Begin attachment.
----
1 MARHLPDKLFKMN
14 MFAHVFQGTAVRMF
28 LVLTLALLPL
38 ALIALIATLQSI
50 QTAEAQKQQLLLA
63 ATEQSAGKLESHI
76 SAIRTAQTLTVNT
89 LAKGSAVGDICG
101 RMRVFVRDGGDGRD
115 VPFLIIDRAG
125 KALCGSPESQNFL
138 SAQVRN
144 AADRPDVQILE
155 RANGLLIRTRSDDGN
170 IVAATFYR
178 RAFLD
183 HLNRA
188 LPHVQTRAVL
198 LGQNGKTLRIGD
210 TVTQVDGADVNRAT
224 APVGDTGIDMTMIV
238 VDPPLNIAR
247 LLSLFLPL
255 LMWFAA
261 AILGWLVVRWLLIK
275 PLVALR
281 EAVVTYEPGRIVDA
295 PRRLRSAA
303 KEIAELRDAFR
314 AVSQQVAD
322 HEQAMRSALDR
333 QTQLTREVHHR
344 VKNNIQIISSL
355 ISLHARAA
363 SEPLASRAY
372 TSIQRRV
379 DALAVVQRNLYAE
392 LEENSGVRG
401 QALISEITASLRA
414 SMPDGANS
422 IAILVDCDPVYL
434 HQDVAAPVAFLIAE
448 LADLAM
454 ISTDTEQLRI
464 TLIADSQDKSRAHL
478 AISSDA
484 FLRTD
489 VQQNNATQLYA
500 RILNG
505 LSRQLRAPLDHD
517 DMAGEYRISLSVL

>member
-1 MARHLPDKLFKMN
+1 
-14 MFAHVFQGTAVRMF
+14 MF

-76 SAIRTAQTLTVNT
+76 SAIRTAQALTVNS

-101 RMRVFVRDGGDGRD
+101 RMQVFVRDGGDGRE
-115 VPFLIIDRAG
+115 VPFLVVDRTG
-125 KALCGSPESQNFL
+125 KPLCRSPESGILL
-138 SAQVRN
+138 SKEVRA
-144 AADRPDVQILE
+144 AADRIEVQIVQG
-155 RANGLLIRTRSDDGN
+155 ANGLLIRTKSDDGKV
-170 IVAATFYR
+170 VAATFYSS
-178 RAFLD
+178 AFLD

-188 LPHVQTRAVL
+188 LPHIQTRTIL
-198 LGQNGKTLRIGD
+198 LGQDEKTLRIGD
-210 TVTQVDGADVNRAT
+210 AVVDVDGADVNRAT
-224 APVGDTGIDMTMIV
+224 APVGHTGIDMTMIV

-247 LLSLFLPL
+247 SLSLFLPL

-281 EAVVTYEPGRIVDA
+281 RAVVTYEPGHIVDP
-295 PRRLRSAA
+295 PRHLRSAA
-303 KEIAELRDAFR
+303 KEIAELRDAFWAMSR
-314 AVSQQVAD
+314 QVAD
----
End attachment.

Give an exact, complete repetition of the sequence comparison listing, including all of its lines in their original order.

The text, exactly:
1 MARHLPDKLFKMN
14 MFAHVFQGTAVRMF
28 LVLTLALLPL
38 ALIALIATLQSI
50 QTAEAQKQQLLLA
63 ATEQSAGKLESHI
76 SAIRTAQTLTVNT
89 LAKGSAVGDICG
101 RMRVFVRDGGDGRD
115 VPFLIIDRAG
125 KALCGSPESQNFL
138 SAQVRN
144 AADRPDVQILE
155 RANGLLIRTRSDDGN
170 IVAATFYR
178 RAFLD
183 HLNRA
188 LPHVQTRAVL
198 LGQNGKTLRIGD
210 TVTQVDGADVNRAT
224 APVGDTGIDMTMIV
238 VDPPLNIAR
247 LLSLFLPL
255 LMWFAA
261 AILGWLVVRWLLIK
275 PLVALR
281 EAVVTYEPGRIVDA
295 PRRLRSAA
303 KEIAELRDAFR
314 AVSQQVAD
322 HEQAMRSALDR
333 QTQLTREVHHR
344 VKNNIQIISSL
355 ISLHARAA
363 SEPLASRAY
372 TSIQRRV
379 DALAVVQRNLYAE
392 LEENSGVRG
401 QALISEITASLRA
414 SMPDGANS
422 IAILVDCDPVYL
434 HQDVAAPVAFLIAE
448 LADLAM
454 ISTDTEQLRI
464 TLIADSQDKSRAHL
478 AISSDA
484 FLRTD
489 VQQNNATQLYA
500 RILNG
505 LSRQLRAPLDHD
517 DMAGEYRISLSVL

>member
-1 MARHLPDKLFKMN
+1 
-14 MFAHVFQGTAVRMF
+14 MF

-76 SAIRTAQTLTVNT
+76 SAIRTAQALTVNS

-101 RMRVFVRDGGDGRD
+101 RMQVFVRDGGDGRE
-115 VPFLIIDRAG
+115 VPFLVVDRTG
-125 KALCGSPESQNFL
+125 KPLCRSPESGILL
-138 SAQVRN
+138 SKEVRA
-144 AADRPDVQILE
+144 AADRIEVQIVQG
-155 RANGLLIRTRSDDGN
+155 ANGLLIRTKSDDGKV
-170 IVAATFYR
+170 VAATFYSS
-178 RAFLD
+178 AFLD

-188 LPHVQTRAVL
+188 LPHIQTRTIL
-198 LGQNGKTLRIGD
+198 LGQDEKTLRIGD
-210 TVTQVDGADVNRAT
+210 AVVDVDGADVNRAT
-224 APVGDTGIDMTMIV
+224 APVGHTGIDMTMIV

-247 LLSLFLPL
+247 SLSLFLPL

-281 EAVVTYEPGRIVDA
+281 RAVVTYEPGHIVDP
-295 PRRLRSAA
+295 PRHLRSAA
-303 KEIAELRDAFR
+303 KEIAELRDAFWAMSR
-314 AVSQQVAD
+314 QVAD